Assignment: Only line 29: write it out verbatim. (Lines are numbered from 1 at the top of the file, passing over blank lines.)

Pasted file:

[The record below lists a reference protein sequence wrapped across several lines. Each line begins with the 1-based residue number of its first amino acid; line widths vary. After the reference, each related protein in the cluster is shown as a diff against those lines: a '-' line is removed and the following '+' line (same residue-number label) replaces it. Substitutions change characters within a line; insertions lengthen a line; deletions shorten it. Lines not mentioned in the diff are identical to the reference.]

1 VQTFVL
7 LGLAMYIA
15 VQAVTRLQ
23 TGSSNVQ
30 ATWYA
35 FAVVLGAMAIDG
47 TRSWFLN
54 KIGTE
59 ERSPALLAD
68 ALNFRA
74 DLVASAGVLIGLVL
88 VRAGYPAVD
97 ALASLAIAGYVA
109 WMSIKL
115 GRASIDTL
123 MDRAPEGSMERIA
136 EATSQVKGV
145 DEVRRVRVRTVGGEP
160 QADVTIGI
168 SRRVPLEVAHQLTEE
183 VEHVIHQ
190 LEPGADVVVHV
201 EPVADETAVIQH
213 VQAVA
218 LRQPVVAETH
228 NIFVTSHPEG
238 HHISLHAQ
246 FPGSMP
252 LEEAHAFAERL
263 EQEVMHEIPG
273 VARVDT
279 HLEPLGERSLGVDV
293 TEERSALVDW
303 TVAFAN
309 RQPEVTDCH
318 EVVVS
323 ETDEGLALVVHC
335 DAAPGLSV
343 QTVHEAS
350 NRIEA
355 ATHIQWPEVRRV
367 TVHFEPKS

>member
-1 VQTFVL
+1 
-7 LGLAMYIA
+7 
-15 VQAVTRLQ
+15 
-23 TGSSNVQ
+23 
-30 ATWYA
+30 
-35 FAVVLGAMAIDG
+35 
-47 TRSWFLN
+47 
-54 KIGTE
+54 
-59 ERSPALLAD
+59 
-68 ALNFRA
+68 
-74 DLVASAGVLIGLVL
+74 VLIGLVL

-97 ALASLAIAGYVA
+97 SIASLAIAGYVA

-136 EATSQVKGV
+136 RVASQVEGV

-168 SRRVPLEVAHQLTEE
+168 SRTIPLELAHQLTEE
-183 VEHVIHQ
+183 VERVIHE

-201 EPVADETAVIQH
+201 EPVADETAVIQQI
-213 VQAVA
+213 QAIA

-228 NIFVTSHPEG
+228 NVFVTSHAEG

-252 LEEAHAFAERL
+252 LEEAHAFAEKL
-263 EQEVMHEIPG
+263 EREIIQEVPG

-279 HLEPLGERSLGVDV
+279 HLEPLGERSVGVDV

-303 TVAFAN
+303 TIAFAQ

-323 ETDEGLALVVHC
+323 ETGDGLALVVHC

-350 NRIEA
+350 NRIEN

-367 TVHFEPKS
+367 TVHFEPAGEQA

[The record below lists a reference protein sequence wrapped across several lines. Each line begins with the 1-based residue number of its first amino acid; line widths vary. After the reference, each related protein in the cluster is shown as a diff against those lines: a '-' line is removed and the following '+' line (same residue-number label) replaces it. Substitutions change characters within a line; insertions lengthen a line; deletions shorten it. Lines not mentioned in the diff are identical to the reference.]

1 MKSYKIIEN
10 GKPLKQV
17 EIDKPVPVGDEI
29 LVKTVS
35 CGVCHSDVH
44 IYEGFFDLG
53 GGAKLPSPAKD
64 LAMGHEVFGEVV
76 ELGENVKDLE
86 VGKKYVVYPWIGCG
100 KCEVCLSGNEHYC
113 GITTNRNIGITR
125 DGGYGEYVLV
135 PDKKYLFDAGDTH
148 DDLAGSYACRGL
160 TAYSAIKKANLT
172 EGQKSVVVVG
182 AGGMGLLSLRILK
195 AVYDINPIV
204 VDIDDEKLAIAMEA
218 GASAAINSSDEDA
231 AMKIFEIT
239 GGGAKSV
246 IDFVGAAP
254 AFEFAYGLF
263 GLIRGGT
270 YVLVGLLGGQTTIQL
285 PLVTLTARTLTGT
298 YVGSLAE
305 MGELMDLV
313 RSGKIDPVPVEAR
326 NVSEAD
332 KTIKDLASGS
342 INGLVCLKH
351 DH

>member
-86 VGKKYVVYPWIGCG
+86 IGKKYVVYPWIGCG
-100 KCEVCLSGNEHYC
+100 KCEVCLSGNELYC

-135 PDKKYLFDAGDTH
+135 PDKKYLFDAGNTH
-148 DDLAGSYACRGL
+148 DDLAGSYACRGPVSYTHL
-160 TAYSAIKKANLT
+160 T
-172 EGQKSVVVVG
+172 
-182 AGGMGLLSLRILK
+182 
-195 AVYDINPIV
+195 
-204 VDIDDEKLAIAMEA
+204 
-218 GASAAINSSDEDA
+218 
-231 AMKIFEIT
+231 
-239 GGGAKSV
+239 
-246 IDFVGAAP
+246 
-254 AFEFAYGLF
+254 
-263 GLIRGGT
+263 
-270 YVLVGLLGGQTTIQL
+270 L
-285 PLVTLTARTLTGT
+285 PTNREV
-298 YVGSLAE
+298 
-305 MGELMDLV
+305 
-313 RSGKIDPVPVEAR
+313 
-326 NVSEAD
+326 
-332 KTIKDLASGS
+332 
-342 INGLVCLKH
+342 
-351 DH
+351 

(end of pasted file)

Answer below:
246 FPGSMP